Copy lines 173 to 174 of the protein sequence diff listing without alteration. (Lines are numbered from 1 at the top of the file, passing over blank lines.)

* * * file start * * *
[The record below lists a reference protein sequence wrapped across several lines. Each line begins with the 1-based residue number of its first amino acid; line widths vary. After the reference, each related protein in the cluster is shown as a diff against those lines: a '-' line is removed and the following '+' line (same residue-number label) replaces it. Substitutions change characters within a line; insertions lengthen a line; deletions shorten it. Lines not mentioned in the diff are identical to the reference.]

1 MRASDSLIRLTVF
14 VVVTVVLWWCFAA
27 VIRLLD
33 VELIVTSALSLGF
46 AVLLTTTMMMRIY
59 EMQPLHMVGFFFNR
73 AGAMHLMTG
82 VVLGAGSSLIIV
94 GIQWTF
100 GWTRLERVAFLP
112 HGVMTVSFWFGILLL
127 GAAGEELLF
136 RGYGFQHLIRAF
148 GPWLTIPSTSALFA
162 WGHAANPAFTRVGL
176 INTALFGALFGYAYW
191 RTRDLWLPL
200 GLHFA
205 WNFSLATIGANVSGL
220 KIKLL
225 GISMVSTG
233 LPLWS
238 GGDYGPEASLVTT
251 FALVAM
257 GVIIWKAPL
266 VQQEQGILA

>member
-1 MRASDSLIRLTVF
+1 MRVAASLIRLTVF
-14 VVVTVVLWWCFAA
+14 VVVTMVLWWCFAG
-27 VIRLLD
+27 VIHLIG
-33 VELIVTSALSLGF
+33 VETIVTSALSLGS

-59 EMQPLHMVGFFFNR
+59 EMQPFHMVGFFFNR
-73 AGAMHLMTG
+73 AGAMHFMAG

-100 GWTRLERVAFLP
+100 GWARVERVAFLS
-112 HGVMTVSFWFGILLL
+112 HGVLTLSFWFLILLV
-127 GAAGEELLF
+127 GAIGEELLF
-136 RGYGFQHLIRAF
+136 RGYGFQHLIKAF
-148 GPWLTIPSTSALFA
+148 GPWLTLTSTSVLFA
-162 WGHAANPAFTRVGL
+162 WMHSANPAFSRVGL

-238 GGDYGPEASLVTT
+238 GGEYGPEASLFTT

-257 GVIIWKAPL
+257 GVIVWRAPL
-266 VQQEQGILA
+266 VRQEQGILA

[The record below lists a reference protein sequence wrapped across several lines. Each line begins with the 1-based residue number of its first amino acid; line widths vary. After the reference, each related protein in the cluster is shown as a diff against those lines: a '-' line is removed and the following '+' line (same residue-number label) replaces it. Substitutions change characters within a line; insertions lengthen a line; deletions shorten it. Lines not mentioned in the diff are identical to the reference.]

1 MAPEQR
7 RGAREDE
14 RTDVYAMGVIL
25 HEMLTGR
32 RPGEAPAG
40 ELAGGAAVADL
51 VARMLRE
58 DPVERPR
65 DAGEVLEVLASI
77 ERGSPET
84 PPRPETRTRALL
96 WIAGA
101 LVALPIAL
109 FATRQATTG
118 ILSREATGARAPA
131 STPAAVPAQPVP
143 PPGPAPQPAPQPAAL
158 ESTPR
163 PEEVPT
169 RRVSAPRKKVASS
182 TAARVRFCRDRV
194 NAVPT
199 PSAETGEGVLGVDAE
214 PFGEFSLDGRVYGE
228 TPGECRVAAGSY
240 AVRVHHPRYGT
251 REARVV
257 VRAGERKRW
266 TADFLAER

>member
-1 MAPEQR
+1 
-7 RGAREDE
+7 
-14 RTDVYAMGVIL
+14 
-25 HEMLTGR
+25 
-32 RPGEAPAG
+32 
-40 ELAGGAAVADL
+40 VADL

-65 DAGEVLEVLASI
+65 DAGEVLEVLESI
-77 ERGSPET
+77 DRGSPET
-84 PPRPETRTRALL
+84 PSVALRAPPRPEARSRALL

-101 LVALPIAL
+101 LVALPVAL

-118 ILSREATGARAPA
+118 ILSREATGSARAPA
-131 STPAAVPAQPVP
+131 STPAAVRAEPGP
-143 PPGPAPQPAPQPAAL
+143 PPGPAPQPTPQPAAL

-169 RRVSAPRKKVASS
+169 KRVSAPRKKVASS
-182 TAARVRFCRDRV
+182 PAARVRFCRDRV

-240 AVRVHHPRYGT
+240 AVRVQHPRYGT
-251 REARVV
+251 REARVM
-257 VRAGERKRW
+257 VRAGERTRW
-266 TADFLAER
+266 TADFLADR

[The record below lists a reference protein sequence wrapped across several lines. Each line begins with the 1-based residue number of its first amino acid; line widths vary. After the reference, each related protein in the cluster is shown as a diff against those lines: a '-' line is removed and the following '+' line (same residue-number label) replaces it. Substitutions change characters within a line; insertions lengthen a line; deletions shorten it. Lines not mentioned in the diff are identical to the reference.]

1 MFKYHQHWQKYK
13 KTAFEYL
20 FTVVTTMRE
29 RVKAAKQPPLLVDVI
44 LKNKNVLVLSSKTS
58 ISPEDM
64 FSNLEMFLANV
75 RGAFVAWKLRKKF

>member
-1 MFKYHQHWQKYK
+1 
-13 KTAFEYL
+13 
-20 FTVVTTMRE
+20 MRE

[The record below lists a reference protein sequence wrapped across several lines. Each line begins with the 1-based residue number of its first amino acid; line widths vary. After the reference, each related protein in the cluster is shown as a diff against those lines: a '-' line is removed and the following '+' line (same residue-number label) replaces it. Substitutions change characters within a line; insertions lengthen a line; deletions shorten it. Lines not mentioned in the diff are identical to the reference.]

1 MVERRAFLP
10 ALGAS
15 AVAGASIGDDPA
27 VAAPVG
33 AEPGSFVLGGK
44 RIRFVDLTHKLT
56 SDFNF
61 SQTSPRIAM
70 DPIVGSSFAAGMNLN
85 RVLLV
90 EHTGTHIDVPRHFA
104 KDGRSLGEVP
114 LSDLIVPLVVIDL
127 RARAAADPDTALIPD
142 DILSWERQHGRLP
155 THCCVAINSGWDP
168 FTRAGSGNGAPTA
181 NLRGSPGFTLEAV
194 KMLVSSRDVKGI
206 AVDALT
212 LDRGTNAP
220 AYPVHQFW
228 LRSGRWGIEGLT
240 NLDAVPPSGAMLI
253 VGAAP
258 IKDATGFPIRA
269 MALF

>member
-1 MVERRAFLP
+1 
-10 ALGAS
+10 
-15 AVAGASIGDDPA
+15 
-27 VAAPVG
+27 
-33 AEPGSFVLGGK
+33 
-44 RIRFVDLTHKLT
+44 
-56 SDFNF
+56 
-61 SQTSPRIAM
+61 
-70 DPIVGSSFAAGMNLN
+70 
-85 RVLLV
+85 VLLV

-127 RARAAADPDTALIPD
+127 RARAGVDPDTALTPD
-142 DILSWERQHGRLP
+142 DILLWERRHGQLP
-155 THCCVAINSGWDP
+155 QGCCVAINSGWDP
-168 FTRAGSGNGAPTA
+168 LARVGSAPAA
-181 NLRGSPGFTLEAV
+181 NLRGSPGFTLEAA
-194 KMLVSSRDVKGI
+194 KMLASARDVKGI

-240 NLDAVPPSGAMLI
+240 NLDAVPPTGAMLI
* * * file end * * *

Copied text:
-1 MVERRAFLP
+1 